Training After Illness

Few of us manage to get through the year without contracting some form of cold or flu. Symptoms vary from very mild irritations to immobilising severity and therefore the ability to undertake any kind of activity at all whist affected varies widely too.

When exactly IS it safe to resume exercise when you have or are recovering from a cold or flu?

Whilst experts may give their advice based on medical principles, you are most probably still the best judge of when you should resume your fitness programme as it will depend on how severe your illness was, how you coped with it and how you feel now.

It may depend on where your symptoms lie

As a general rule, if your remaining symptoms are ‘above the neck’ then the chances are you’ll be able to train pretty close to normal. This would include having a runny nose, watery eyes or even a mildly sore throat – all annoying in their own right of course, but unlikely to cause you serious trouble as you break a sweat.

‘Below the neck’ symptoms on the other hand may be more of an issue. A stubborn cough, tight chest or muscle weakness will not only get in the way of your ability to reach your workout goals, they will also result in your body reaching a level of exhaustion which could be damaging, or, at the very least, well…exhausting!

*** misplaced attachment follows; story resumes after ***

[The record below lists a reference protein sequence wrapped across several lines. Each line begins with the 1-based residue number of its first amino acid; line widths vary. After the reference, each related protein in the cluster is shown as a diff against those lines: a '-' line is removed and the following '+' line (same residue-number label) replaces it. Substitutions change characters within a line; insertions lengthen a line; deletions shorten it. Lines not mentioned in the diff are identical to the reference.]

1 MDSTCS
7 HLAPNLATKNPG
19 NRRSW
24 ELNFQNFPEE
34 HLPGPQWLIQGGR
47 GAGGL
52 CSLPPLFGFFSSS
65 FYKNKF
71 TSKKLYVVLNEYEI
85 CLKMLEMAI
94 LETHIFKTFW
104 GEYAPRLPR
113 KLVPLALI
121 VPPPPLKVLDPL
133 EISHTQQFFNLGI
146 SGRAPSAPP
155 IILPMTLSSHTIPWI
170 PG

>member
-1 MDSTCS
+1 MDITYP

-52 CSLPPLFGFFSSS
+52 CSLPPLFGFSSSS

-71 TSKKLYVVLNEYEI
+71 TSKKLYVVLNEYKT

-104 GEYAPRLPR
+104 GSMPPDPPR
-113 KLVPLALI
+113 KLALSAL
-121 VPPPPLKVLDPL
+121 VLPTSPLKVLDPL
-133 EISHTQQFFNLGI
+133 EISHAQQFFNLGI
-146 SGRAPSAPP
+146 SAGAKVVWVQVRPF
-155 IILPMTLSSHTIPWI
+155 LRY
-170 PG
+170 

The general rules with virus’ and fevers

If you’ve suffered from a virus, your recovery can feel like it is taking an absolute age – symptoms are known to last for weeks after you think the virus has gone. Whilst there’s a common belief that sweating out a virus is a good idea, caution is still strongly advised. Respected physicians say that bringing up your body temperature may aid its ability to fight a virus, but anything other than light to moderate activity can do much more harm than good. In fact, hard exercise can seriously compromise the body’s immune system for many hours afterwards, adding extra stress at a time when your system is already flat-out, fighting the infection.

When it comes to having a fever, the advice of most medical professionals is to avoid exercise altogether. Fainting is a real possibility, but over-exertion can lead to even more serious damage - in extreme cases to the heart, as this most vital of muscles becomes inflamed.

Leave the catch-up until your body can handle it

I personally, 100% understand how those who have become attached to their daily fitness fix find it difficult to give it a miss for more than a week (some might even struggle to give it up for those 7 days!). The truth is however that the quality of the exercise you get is just as important as its frequency and, let’s face it, when you’re getting over a serious virus or true influenza (not just the Man Flu variety) the quality of your workout isn’t going to be great.

Whatever your illness was, and however quickly you return to your training schedule, I always urge caution. Slow and steady is the way to do it, checking in with how your body feels and stopping immediately if you feel weak, dizzy or nauseous. 

Exercising when your body is simply not up to it may take you further from your fitness goals, so I am always at hand to help clients decide what’s best for their particular situation and get them back on track when it is safe to do so.